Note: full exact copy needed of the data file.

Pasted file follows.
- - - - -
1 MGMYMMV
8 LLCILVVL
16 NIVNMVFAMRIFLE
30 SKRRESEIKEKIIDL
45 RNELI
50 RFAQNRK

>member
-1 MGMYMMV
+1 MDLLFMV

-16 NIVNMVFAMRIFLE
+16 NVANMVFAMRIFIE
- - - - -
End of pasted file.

1 MGMYMMV
8 LLCILVVL
16 NIVNMVFAMRIFLE
30 SKRRESEIKEKIIDL
45 RNELI
50 RFAQNRK

>member
-1 MGMYMMV
+1 MDLLFMV

-16 NIVNMVFAMRIFLE
+16 NVANMVFAMRIFIE